Thursday 4 April 2019
My last tasting of the day was my first trip down the Hemel-en-Aarde Valley, having worked my way up from Bartho Eksteen to Newton Johnson to Domaine des Dieux. The entrance led to a long, curving, sandy road past tall pines and fynbos to start but then fynbos and vines. The swirling, low clouds that had obscured the best views all day remained – perhaps a nod to the ‘spooks’ or ‘ghosts’ of the Dutch name of the estate. It gave a drab and rather stern approach to the natural stone Tasting Building that, with its large sliding front doors, could have been a large farm barn or industrial workshop. I am sure that architect D J Carr would disagree albeit the contrast on entering was impressive. The Restaurant-come-Tasting Room was open plan, indoor-to-outdoor light, airy and spacious. Every surface was curved, or rather swirled, to fit into the ‘spook’ theme. Large glass windows opened onto magnificent views down the valley, whether from dining table or relaxed tasting seating.
Nicole was my attentive tasting host as I selected 4 of the 9 available wines on the menu for tasting (R35, waived on bottle purchase over R100). I began with the only white on the list which was made from the only grapes not grown on the 313 hectare farm (14 hectares under vine). The very pale straw wine showed gooseberry, pineapple, mango and green pepper spicy aromas on the nose with a purity that made it almost New Zealand in style. The tropical fruits were more developed on the palate that was clean and crisp but with only a moderate finish.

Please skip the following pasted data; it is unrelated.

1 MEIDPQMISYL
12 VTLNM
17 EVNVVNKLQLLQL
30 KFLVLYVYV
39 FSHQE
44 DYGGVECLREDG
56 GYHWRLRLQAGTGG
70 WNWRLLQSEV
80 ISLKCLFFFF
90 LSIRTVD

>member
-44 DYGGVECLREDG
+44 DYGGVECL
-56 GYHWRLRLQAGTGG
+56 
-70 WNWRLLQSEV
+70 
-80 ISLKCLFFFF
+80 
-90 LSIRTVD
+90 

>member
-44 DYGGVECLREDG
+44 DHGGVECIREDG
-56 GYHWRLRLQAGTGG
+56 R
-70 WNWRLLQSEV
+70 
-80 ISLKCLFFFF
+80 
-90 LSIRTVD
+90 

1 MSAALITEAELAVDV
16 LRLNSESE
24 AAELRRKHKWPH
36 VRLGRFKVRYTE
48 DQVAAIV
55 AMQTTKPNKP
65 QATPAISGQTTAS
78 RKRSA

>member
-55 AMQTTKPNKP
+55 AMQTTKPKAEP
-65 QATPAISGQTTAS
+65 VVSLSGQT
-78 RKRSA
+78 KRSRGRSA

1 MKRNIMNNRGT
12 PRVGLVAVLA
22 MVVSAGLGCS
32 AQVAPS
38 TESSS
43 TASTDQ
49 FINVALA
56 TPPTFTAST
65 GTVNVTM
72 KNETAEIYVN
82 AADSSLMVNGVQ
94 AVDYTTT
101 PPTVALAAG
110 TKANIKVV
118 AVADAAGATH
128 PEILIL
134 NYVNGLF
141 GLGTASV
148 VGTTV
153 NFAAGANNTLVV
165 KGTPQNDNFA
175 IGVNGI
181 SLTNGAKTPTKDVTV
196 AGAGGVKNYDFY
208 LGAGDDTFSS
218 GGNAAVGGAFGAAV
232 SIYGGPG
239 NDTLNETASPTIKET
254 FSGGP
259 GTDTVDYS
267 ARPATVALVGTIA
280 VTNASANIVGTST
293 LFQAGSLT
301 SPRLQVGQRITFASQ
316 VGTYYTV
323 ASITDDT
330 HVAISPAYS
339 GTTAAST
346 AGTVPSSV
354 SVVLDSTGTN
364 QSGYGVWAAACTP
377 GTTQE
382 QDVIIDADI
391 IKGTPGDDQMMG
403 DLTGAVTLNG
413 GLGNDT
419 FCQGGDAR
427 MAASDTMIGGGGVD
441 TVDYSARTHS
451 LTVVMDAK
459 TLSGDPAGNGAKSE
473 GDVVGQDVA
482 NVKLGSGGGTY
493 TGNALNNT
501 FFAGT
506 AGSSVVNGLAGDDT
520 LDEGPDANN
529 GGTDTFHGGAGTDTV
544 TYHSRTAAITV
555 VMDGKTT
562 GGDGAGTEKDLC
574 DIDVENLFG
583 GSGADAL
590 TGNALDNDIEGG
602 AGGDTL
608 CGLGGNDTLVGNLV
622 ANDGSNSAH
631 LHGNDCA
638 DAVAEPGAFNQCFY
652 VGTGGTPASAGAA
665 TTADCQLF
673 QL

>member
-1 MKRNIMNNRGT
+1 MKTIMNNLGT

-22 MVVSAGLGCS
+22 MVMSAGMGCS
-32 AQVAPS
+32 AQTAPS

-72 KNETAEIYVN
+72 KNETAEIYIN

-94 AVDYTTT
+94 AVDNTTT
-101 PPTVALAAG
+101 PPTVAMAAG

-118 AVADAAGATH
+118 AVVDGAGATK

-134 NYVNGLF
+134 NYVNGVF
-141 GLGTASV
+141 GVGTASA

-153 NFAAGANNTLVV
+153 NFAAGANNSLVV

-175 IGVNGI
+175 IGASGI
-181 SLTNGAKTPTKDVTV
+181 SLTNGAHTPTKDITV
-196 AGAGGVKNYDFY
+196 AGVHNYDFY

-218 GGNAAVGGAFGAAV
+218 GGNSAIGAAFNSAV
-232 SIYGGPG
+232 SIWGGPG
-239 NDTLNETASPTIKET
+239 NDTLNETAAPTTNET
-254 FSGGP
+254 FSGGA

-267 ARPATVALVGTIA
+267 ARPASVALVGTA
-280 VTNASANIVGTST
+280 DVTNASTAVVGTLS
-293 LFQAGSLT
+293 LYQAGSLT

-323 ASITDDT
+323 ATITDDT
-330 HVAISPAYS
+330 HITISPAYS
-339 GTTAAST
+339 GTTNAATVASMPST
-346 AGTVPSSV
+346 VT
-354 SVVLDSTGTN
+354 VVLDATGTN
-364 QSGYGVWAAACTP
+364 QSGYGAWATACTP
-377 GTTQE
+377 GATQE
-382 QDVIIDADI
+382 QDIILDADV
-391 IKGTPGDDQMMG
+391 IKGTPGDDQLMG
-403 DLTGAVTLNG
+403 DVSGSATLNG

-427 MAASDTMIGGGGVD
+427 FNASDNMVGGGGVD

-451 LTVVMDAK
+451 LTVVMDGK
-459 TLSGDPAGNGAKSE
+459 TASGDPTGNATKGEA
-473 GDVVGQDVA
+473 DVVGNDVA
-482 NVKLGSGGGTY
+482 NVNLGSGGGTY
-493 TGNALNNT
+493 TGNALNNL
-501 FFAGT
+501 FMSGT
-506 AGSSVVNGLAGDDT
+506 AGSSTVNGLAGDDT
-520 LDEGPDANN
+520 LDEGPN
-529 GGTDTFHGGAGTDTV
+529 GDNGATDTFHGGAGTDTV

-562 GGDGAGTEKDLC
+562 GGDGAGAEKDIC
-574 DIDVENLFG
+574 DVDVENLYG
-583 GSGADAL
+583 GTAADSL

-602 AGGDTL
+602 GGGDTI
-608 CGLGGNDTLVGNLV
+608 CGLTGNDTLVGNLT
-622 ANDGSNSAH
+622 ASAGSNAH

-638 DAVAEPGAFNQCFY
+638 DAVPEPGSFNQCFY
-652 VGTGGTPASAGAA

The Pinot Noir had a similar shyness, light style and short finish, being matured for 15 months in 2nd fill oak. It was medium bodied with little depth and flavours of smoky cherry and leather. Firm acidity helped strengthen the light mouthfeel. Cabernet Franc is also grown on at Spookfontein – together with Chardonnay, Merlot and Cabernet Sauvignon – and was my next choice of wine. It was unusual in that meaty aromas and liquorice spiciness overpowered the fruits of redcurrant and cranberry. Braai smokiness followed through to the palate with cherry flavours with those of green olives emerging for a green style. Tight tannins gave grip from 14 months in 40% new and 60% 2nd/3rd fill oak barrels.
Spookfontein dates back to 1847 and was purchased by nature lover Mike Davis, founder of Ocean Eyewear and Dragon Sports, as a retreat for lazy family weekends. The first vintage was made in 2005 and the Tasting Room opened in December 2013. There are 2 self-catering cottages that sleep up to 4 guests as well as the Restaurant.
I ended with the Merlot-led Bordeaux-style blend, the Phantom, which was my favourite wine of the tasting. The wine showed the characteristic house smoky style with a good mix of cherry, cassis, currant and berry fruits beneath on the nose. Each cultivar contributed their own fruit flavours to the oaky palate with closed, drying tannins and a high acidity.
Spookfontein did the basics well and without fuss. The new wine labels with their ‘spook’ swirl in different colours for the cultivar are elegant and striking. No doubt there are better Sauvignons Blanc, Pinots Noir and Cabernets in the Valley but not with the same tight, green and smoky style. I would like to return to sample the Restaurant fare or even stay in one of the cottages, if only to experience the superb views without the swirling ghostly clouds below …
Wines tasted (bought *):
2017 Sauvignon Blanc – R98
2016 Pinot Noir – R195
2016 Cabernet Franc – R135
2017 Phantom (50% Merlot, 25% Cabernet Franc, 25% Cabernet Sauvignon) – R145 FAVOURITE WINE